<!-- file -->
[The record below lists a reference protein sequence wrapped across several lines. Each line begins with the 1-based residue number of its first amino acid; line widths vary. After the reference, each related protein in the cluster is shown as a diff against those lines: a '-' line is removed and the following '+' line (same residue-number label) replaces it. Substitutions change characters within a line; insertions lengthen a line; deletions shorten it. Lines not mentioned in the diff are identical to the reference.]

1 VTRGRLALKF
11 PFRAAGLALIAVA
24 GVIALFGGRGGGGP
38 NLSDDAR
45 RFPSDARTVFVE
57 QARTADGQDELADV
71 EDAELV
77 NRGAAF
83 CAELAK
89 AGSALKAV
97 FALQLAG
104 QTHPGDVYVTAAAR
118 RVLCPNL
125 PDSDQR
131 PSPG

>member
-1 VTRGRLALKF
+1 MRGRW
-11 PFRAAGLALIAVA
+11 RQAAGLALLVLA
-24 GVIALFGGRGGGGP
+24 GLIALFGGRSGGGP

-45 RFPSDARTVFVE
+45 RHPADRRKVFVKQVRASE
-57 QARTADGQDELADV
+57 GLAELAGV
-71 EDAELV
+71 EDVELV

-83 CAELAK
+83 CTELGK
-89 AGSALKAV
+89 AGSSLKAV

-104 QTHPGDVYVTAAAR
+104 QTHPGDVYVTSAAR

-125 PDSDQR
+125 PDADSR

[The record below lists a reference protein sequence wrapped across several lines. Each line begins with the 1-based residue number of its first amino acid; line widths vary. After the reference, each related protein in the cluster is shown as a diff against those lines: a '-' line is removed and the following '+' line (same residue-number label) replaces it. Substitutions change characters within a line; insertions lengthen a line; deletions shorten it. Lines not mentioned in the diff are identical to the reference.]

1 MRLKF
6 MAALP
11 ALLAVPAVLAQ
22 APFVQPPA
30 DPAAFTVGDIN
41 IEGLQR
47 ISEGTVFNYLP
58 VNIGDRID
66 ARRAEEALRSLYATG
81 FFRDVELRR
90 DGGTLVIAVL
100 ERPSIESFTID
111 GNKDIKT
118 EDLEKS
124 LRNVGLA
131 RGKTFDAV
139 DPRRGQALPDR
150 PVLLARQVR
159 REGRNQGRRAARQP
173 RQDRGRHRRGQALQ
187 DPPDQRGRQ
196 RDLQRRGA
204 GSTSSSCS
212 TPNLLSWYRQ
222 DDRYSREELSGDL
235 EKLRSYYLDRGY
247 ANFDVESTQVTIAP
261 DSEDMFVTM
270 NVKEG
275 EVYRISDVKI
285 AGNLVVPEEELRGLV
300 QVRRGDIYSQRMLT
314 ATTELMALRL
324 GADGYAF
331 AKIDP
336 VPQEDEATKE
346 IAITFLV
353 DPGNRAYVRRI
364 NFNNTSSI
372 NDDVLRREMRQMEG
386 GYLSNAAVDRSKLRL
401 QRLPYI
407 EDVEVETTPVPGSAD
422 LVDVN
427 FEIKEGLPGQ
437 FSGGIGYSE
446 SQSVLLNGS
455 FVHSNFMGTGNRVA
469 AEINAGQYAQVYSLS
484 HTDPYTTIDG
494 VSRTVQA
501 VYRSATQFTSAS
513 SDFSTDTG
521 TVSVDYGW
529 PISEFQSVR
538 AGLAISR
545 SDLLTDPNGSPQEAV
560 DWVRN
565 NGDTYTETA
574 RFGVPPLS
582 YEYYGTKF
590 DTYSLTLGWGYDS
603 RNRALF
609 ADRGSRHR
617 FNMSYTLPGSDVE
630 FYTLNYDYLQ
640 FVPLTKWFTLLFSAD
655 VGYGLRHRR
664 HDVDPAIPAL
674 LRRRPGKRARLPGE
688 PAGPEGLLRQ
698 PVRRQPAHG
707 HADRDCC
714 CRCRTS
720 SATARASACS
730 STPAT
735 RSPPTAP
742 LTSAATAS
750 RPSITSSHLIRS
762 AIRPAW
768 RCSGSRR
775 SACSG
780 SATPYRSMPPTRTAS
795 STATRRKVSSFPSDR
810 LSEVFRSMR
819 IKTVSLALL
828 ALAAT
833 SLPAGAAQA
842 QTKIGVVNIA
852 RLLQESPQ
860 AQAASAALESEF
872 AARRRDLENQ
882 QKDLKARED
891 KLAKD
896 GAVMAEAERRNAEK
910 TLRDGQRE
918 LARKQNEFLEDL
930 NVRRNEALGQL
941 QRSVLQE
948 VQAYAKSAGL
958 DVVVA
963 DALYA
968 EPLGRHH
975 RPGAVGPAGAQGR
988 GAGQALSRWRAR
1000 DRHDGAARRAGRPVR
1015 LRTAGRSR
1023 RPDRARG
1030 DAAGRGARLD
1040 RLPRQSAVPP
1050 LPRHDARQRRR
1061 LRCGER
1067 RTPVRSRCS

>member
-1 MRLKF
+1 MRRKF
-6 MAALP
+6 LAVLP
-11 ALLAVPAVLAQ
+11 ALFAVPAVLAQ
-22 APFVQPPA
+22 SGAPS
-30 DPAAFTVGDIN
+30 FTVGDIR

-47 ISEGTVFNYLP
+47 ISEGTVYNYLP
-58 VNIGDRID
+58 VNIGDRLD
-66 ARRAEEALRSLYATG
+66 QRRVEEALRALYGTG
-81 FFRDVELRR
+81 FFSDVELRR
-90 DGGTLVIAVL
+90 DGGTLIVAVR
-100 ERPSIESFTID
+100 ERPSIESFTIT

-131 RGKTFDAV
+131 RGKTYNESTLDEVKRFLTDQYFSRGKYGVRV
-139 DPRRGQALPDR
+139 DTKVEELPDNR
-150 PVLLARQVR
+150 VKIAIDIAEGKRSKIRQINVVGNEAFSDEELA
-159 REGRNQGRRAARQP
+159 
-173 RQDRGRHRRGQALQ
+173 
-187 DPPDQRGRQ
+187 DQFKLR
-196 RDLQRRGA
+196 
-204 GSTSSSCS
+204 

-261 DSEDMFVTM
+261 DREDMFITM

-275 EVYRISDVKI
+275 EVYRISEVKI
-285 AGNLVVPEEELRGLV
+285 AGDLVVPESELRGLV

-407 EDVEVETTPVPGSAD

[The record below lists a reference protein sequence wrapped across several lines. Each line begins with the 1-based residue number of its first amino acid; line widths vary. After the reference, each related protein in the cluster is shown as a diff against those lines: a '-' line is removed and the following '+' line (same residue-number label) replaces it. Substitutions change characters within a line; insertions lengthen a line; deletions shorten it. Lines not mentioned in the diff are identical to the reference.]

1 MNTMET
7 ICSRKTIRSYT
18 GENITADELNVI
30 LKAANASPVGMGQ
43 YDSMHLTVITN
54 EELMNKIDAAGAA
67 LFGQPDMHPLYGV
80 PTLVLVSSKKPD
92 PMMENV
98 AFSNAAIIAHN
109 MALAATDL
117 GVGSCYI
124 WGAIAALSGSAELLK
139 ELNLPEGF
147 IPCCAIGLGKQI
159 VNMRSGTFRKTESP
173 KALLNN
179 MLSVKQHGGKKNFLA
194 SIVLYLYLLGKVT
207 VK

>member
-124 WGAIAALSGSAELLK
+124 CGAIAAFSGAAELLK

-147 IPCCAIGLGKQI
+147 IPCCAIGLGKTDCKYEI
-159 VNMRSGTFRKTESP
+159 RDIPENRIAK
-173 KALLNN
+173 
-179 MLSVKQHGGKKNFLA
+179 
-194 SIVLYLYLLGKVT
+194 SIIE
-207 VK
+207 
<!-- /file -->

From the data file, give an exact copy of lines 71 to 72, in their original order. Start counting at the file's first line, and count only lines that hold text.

314 ATTELMALRL
324 GADGYAF